“Paris changed everything in Europe”
In the beginning of her speech, Ms. Itkonen highlighted the great importance of the Paris Agreement, which became the first universal climate agreement and completely changed the way of discussing climate change in Europe. Through her speech, she mentioned that the results of the discussions at the Paris Conference significantly raised the status of the European Commission in terms of communication about climate change and made it a more influential figure in the context of international negotiations in this field.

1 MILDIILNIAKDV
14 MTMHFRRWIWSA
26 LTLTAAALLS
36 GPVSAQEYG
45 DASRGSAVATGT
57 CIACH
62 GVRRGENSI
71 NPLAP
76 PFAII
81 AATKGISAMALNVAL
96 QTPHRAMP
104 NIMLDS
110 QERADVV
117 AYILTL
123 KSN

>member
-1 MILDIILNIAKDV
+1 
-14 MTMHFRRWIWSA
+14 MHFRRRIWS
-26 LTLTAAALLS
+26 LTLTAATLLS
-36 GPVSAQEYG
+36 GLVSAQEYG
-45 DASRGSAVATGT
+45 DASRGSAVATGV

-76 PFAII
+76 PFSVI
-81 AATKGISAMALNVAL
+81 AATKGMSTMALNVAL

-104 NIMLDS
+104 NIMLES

Ms. Itkonen told the audience the story of how the preparation for the Paris Conference looked from the inside. Before the negotiations, the goal of the European Commission was to create a coalition for negotiations, and for this they embarked upon a trip around the world to establish personal contact with countries’ representatives. From the point of view of communication, it was important to create a story to attract attention. Twitter became an instrument: the methodological publication of Tweets from different parts of the world did its job – attention to what was happening was attracted. However, despite the formation of the high ambition coalition beforehand, difficulties arose during the COP 21. It was tough for dozens of politicians from different countries to find a unified compromise. In spite of everything, the hard work of negotiators was not in vain, and consensus was reached. The lecturer also tackled the topic of leadership in terms of communication about climate change. Ms. Itkonen stressed that when we talk about climate actions, it is not that crucial who is the climate leader, but it is significant for any country to do what was promised in Paris.